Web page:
A Studio Kind of Day

· Reading Time: 7 minutes

Tuesday, June 8, 2021

As you are looking at the description on this website you are seeing “Landscape and Decay Photographer.”  For those who have been here for a while, you are quite familiar with my typical subject matter which consists of mountain scenes, rural scenes and rusty junk.  For the most part, that pretty much covers what I do with a camera with the occasional exception of some portrait work, or maybe a few glamour shots of some less than rusty vehicles.  I used to pigeon hole myself as a photographer when I first started out.  I thought that the only way to be a landscape photographer was to avoid anything man made in my compositions.  How limiting was that for me?  Well, it wasn’t long before I branched out to including the occasional fence, or maybe a barn.  Of course, in time that grew into other subjects until eventually, the landscape became a background element for the subjects of the photographs in many cases.  While that has opened up an infinite amount of possibilities for photographs that I could shoot, it still didn’t represent everything that I found which could be considered beautiful or worthy of a photograph.  To restrict my subjects in any way is just another way of stunting my growth as a photographer.

For several weeks now, I’ve been looking at this sculpture which we have in the living room.  It is not one that either Toni or I picked out.  It happens to be one from my Mother’s collection of home décor.  After her passing in 2018, Toni and I went through the very difficult task of dealing with her property.  Of course, there was no way to keep everything and at the time I didn’t want to keep anything at all.  That was where Toni came in and she made the executive decisions on most of the things that we kept which worked out very well.  This particular sculpture was one of the items that she wanted to keep and I didn’t argue with her at all.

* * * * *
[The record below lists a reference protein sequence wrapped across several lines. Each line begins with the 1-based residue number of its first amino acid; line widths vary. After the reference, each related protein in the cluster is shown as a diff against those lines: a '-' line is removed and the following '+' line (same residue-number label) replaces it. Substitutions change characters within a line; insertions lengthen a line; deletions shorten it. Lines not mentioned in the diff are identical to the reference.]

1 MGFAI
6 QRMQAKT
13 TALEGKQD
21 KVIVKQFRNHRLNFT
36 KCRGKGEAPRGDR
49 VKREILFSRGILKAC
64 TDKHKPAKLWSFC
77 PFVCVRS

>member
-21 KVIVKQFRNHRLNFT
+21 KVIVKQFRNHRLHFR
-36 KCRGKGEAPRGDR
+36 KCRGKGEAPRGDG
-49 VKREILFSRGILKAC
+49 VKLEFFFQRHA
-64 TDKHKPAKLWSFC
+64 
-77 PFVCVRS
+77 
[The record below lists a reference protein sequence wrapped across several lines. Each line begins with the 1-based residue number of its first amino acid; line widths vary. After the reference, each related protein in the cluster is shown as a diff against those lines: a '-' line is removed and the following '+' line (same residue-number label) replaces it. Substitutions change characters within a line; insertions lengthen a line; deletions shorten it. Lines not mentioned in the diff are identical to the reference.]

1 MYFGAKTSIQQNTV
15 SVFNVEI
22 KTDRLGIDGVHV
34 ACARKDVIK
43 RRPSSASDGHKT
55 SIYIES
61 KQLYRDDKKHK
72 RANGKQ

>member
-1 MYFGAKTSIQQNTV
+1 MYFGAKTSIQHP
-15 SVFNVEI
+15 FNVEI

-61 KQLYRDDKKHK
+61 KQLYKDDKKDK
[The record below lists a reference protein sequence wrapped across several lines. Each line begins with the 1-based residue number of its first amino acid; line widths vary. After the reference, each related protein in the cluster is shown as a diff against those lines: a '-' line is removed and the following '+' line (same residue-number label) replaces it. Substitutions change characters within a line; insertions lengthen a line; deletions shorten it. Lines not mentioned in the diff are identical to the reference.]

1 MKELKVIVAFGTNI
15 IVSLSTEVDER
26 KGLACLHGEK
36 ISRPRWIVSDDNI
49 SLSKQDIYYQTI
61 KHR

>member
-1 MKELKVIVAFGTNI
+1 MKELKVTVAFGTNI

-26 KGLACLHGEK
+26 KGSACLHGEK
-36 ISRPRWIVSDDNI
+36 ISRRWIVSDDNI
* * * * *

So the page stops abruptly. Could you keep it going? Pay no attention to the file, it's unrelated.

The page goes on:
You see, this one has a lot of special memories for me which I can now think about.  She bought it back when I was in high school and had it on display in the living room.  As it turned out, I was one of those typical 18 year olds that liked to annoy my Mother and one of things that I did was to take a part of the sculpture and hide it throughout the house on a regular basis. Of course, my friends also got in on the jokes and Mom got extremely upset with us because we were discoloring part of the sculpture.  At 18, I didn’t understand what the big deal was, but eventually I left it alone.  Looking back on this, I’m less than proud of how I acted because this was a piece of art that really resonated with her and I didn’t understand or respect that at the time.  Now, some 30 years later, I have a different appreciation for the art as well as the connection that Mom had with it.  I guess that was what drew me into this whole studio shoot after a couple of weeks of consideration.

Mother and Child“, Canon 5DS R, 24-70mm f/2.8L Mk2, 600 EX RT, No Filters, Converted to B&W in Lightroom

What caused me to see this as a photograph was the way that the dining room light was hitting it one evening.  It was very directional coming from the left side.  The shadows that it caused added to the depth and the interest of the form for me.  I started to think about what I could do with some off camera flash which could be used to accentuate the shape of the sculpture.  I had been doing a lot of research on lighting techniques for a portrait shoot that I had coming up and had learned quite a bit about how to control the light in ways that I would have never guessed.  I wasn’t quite sure how to get it all sorted out as I am not really set up for any kind of studio shoot…at least not in a professional sense.